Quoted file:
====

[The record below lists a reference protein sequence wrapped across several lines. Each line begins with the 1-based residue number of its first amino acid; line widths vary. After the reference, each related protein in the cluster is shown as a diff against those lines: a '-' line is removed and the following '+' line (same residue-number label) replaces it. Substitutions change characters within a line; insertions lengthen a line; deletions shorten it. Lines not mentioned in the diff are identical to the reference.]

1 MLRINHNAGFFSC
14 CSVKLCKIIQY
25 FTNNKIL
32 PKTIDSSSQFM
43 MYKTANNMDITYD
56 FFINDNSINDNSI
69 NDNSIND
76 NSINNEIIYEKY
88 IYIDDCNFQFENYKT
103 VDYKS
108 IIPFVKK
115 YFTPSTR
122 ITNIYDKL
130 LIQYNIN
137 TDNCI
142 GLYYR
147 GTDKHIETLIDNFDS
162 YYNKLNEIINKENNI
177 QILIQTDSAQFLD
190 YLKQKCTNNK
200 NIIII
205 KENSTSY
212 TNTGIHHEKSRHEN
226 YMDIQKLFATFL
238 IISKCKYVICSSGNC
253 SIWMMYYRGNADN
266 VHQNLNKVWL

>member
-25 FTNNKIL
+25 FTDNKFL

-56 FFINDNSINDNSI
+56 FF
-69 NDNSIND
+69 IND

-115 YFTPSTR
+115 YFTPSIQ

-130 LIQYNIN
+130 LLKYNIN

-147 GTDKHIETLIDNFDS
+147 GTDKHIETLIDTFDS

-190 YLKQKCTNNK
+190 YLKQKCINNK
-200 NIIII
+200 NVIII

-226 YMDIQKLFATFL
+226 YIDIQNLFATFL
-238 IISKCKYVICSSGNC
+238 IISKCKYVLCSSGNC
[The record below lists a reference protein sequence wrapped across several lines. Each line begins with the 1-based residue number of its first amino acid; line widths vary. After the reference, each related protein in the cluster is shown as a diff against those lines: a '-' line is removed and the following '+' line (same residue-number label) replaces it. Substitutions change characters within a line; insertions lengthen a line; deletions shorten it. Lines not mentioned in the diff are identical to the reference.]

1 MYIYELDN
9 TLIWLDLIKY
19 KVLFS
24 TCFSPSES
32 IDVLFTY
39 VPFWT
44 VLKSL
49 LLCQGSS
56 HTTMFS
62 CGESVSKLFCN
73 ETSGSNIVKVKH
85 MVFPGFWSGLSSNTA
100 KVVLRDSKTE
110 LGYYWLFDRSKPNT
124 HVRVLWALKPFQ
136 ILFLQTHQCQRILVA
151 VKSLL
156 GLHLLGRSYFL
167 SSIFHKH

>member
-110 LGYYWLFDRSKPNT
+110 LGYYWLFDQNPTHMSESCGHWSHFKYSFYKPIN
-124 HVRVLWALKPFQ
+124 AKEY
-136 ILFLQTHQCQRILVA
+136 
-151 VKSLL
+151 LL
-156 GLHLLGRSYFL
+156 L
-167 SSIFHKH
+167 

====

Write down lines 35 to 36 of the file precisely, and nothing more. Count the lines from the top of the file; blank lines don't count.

+69 IND

-115 YFTPSTR